According to Oculus Rift creator Palmer Luckey he has no idea what he's going to do on launch day. "I don't know, I actually don't know," he says.
"We're really busy, we're just focused on getting the Rift out there. We've just got a few weeks left until launch so everything is crazy, but in a good way."
Luckey is speaking at an Xbox press event, where the attendees are queuing up to try Minecraft on Oculus Rift. (It's a surprisingly intense experience, especially once you're faced with combat and explosions.)
Asked if he ever wishes if he could experience VR as just a fan, rather than a pioneer with all the meetings, emails and hard work that entails, his answer is emphatic.
"No, because then there's nothing I can do to make it happen faster. At least right now I can do a lot to feel like I'm making a difference," he explains. He wants to see that same passion from the first Oculus Rift consumers, too.
"Six months to a year just isn't long enough to see big demographic changes"
"I want them to spend all of their time using the Rift. Like I want people to open up the Rift, plug it in and get it running, and have a ton of stuff to play and to check out and experience to the point where hopefully they won't run out of content to play," he says.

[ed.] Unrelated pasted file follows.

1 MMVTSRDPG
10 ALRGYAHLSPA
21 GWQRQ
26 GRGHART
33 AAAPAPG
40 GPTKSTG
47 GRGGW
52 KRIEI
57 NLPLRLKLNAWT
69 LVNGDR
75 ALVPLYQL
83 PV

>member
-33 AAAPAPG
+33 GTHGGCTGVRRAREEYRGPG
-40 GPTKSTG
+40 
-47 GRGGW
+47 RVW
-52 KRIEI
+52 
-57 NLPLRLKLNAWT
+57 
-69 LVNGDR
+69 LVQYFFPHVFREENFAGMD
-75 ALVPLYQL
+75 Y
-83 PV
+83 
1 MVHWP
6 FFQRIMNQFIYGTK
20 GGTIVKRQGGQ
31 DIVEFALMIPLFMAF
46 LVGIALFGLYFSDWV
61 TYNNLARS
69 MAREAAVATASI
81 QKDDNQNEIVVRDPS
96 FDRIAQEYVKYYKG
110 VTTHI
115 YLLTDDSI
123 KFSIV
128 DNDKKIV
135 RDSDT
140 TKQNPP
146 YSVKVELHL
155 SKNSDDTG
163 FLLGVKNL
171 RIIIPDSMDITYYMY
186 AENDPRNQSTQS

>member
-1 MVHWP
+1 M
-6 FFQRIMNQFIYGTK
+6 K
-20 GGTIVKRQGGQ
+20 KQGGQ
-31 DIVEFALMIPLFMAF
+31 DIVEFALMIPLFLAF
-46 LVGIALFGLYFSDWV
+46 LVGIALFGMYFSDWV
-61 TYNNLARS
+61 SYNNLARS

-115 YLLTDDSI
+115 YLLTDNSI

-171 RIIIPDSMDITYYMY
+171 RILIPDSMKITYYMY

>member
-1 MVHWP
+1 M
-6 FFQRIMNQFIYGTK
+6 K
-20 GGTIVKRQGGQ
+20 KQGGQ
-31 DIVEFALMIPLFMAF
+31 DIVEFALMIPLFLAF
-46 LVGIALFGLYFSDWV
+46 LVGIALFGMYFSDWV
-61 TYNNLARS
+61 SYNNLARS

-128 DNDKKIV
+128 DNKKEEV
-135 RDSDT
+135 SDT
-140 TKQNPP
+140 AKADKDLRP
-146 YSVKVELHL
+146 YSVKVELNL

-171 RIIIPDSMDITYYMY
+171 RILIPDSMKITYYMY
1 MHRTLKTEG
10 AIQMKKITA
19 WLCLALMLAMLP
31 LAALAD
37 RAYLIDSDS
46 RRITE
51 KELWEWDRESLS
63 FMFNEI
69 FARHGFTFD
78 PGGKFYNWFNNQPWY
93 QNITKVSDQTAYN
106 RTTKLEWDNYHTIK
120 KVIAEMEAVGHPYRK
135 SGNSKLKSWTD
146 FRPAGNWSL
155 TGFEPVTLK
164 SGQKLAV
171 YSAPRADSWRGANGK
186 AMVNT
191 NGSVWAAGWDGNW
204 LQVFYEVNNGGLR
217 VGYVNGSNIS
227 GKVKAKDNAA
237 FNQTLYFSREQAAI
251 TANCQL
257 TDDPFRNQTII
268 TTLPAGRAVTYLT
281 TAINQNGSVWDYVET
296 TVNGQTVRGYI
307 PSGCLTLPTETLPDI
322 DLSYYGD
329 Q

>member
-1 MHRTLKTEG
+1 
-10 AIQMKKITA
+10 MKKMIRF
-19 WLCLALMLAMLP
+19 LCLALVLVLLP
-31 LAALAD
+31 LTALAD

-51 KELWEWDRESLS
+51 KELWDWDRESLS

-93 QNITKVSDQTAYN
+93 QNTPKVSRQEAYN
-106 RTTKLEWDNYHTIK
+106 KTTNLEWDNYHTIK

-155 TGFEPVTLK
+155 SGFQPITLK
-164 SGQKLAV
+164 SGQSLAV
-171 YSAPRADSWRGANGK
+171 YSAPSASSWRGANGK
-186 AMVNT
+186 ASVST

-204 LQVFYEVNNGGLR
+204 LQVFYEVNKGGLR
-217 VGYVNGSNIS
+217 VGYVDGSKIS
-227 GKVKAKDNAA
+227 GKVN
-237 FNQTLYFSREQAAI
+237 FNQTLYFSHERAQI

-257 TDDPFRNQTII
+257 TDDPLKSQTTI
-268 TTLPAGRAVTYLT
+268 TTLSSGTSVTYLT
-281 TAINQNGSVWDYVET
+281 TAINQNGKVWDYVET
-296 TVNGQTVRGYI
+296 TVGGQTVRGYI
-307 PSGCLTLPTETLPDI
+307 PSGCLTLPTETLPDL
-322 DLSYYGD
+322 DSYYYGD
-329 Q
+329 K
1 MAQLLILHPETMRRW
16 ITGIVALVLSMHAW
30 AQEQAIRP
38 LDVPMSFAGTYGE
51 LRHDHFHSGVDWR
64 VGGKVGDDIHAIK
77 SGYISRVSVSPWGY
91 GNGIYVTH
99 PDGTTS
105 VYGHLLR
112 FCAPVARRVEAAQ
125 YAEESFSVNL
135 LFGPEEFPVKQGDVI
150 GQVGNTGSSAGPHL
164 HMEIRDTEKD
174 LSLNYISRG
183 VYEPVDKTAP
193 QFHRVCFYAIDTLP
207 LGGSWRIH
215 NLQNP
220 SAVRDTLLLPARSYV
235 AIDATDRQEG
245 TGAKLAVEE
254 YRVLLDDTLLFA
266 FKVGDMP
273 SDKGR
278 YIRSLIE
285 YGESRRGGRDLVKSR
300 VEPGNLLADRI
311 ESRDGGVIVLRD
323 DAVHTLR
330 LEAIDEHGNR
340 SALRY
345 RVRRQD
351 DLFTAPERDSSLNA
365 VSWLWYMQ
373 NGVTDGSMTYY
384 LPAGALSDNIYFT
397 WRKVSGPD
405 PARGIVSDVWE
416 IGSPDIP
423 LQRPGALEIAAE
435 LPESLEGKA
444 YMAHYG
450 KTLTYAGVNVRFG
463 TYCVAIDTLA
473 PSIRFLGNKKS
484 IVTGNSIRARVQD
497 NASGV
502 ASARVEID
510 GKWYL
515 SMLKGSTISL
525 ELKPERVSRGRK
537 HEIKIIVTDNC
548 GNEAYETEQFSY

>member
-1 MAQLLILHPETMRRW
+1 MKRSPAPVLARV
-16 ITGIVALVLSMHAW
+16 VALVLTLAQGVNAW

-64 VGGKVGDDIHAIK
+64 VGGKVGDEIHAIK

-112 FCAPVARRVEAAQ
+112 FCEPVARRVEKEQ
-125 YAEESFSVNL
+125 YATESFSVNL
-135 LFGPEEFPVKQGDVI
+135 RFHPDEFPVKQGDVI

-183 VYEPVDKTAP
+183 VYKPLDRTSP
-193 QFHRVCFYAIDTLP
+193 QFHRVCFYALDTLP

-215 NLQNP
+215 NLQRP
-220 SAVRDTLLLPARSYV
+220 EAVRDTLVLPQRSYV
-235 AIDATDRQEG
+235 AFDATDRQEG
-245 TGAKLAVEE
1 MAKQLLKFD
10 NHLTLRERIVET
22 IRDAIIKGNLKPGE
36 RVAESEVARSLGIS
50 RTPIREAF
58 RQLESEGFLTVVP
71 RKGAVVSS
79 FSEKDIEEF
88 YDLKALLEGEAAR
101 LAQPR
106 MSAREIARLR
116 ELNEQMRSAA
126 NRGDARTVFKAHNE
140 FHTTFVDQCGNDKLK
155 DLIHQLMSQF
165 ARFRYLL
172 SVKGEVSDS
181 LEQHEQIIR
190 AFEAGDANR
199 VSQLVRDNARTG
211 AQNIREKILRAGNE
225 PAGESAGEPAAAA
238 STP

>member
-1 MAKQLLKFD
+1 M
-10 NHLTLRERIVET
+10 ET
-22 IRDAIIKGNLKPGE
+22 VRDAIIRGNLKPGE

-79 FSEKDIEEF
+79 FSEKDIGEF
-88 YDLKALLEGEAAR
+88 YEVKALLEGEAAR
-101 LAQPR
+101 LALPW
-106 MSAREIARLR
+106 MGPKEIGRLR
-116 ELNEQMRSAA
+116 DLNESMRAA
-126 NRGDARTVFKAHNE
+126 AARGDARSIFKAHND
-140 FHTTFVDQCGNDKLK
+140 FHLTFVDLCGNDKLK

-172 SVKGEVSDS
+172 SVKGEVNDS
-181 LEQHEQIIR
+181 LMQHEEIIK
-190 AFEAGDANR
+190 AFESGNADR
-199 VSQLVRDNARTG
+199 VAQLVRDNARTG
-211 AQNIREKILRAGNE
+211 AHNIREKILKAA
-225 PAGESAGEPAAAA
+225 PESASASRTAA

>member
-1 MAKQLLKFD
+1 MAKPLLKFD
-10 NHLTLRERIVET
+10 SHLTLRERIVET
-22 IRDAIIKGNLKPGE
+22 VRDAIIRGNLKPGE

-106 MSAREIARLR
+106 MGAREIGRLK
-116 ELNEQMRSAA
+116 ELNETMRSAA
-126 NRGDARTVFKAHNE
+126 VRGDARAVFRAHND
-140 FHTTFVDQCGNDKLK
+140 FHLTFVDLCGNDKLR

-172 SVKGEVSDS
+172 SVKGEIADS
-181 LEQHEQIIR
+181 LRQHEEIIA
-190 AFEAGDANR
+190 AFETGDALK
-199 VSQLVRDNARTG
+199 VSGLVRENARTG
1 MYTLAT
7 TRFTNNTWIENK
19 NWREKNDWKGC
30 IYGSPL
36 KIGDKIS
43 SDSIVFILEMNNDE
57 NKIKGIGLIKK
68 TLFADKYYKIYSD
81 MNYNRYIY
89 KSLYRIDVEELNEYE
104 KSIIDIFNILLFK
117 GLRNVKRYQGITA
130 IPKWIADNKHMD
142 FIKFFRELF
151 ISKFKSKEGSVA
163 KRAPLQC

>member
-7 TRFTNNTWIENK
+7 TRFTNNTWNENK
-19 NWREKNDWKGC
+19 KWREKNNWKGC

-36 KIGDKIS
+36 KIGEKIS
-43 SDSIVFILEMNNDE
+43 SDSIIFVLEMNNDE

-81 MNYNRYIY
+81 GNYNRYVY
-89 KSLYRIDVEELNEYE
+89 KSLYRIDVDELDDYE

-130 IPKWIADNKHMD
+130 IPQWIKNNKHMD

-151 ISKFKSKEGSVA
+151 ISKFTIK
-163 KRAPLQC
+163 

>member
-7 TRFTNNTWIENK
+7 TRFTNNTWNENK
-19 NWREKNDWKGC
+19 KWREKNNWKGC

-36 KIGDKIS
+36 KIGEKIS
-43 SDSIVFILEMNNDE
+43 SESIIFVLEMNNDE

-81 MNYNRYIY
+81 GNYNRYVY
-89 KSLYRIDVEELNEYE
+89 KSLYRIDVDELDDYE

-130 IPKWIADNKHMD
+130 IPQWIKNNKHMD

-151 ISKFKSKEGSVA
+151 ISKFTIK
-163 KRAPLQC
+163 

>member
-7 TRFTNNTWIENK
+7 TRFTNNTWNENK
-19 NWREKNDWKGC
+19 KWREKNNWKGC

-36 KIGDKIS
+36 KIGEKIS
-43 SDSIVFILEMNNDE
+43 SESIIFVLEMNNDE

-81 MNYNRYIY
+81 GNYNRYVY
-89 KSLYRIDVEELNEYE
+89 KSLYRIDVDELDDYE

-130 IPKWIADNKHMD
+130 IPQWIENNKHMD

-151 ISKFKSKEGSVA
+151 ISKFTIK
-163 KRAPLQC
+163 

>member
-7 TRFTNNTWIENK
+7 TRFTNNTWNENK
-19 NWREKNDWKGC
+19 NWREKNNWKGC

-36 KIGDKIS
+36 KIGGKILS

"We've been working with developers to make games for years now, and there's going to be a lot for people to do when Rift launches and a lot in the pipeline for the rest of the year. That's my goal, to waste everyone's free time."
Despite his enthusiasm, Luckey is also a realist. He understands that change in the install base and in what Oculus is doing with virtual reality will be much slower than the growth of general interest in the technology.
"Six months to a year just isn't long enough to see big demographic changes. It's still going to be people that have a relatively high-end PC, it's still mostly going to be gaming content, so six months to a year out it's still going to be the same type of audience. It's looking a few years out that you start to see the costs go down, the quality go up, a much broader range of content that appeals to a wider audience start to actually become really significant."
So does the launch of Oculus Rift mean the virtual reality entrepreneur finally gets to take a holiday? Maybe.
"There's not really much to do that's more exciting than working on VR stuff. I was working on VR as a hobby before Oculus, and then it became my job, so it's not like I have many other hobbies that I fall back on," he says with a smile.
Oculus Rift officially launches on March 28.